- Use social service agencies, local nonprofits, and Area Agencies on Aging to connect with in-home help, transportation, meals, and other services.
Learn more about support and services.
The National Institute on Aging funds Alzheimer's Disease Research Centers across the U.S. that offer support groups and programs for people with dementia and their families.
Carry identification with you in case you get lost or need help. If you drive, talk with your doctor about changes in your driving and take seriously family and friends who express concerns. Make minor changes in the home to create a safer environment to prevent falls and injuries. Good balance, a habit of standing up slowly, and non-skid shoes can also help prevent falls.
- Simplify the amount and layout of furniture and remove small rugs.
- Have a sturdy handrail on stairways.
- Make sure smoke and carbon monoxide detectors are installed in or near the kitchen and in all bedrooms.
- Install an automatic shut-off switch on the stove and set the water heater temperature limit to 120 F to avoid burns.
- Consider safety devices, like fall monitors and emergency call buttons.
As much as you might want to put off difficult decisions about the future, now is the time to think about health and finances to make sure you have a say and are prepared. Start discussions early with your family members while everyone can still help make decisions together. There are several areas you will want to consider, including legal and financial matters, and options for in-home care, long-term care, and funeral and burial arrangements.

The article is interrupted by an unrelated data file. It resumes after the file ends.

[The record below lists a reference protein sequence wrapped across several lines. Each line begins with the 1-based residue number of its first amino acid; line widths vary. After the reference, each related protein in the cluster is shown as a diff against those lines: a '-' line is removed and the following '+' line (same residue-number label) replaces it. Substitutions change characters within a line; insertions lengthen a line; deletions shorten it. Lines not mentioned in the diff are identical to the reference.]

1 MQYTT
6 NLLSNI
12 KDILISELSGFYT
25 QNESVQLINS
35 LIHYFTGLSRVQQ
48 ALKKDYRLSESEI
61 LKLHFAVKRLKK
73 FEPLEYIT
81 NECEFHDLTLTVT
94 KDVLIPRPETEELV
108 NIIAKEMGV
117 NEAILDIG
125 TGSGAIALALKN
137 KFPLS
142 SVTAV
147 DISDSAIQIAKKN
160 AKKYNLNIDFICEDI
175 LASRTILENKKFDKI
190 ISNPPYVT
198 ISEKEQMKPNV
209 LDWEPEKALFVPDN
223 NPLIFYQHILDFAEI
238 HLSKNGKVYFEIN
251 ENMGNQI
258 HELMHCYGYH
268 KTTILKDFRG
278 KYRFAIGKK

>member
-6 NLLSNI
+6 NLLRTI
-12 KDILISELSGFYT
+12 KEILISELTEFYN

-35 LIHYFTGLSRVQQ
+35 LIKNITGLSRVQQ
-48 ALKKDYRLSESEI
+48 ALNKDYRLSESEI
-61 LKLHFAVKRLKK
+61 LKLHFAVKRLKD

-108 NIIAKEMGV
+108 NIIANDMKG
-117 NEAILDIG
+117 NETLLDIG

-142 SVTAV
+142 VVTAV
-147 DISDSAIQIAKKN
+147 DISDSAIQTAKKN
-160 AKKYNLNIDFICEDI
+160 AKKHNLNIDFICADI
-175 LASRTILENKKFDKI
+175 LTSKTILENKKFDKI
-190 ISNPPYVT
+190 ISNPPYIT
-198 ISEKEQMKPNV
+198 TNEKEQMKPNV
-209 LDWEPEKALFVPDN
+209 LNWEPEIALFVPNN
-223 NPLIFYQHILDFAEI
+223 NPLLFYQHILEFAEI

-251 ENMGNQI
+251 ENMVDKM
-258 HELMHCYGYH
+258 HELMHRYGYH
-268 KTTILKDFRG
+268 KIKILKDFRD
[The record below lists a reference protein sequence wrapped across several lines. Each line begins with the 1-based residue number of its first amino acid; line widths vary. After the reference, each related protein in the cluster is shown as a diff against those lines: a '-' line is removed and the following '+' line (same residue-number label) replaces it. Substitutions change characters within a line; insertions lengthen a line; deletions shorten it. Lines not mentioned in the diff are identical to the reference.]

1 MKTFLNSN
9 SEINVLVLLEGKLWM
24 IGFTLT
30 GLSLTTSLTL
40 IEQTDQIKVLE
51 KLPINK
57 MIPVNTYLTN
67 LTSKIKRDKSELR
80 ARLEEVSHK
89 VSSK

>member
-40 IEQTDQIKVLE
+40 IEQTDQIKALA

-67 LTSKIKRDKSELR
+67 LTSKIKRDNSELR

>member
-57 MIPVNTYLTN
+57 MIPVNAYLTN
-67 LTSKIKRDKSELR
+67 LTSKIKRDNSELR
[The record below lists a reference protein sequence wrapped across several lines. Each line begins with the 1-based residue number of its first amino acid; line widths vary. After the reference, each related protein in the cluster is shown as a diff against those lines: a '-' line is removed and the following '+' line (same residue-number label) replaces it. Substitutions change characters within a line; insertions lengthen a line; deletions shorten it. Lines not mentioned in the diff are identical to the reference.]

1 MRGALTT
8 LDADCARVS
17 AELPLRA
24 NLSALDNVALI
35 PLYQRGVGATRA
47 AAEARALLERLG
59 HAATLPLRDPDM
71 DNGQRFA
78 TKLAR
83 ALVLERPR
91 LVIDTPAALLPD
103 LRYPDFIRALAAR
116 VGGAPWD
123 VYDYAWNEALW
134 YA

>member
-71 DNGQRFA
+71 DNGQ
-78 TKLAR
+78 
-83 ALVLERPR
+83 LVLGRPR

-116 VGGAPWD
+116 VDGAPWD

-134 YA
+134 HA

Learn more about planning for the future.
Research has expanded our understanding of potential new ways to help diagnose, treat, and prevent Alzheimer’s and related dementias. These advances are possible because of people like you who have participated in clinical trials and other studies. Participant benefits include receiving regular monitoring by medical professionals, access to support groups and resources, testing new treatments, and helping others with Alzheimer’s or a related dementia as well as future generations.
Learn more about volunteering for clinical trials and studies.
Explore the resources on this website and linked below to find more information from federal government agencies.
Explore free publications from NIA on Alzheimer’s and related dementias, caregiving, and healthy aging. Also available in Spanish.
Learn about living with dementia, care, and next steps.
Use this free public service by searching online or calling toll-free to get connected to services in your community.
Use the information on resources and support in this easy-to-read brochure.
Work through this mobility planning tool and create your own plan to stay independent, safe, and mobile in your community. Also available in Spanish.
Get free publications from NINDS on dementia. Also available in Spanish.
Questions? Contact the ADEAR Center
The Alzheimer’s & related Dementias Education & Referral (ADEAR) Center is a service of the National Institute on Aging at the National Institutes of Health. Call 800-438-4380 or email firstname.lastname@example.org to talk with an information specialist.
This content is provided by the National Institute on Aging (NIA), part of the National Institutes of Health. NIA scientists and other experts review this content to ensure it is accurate and up to date.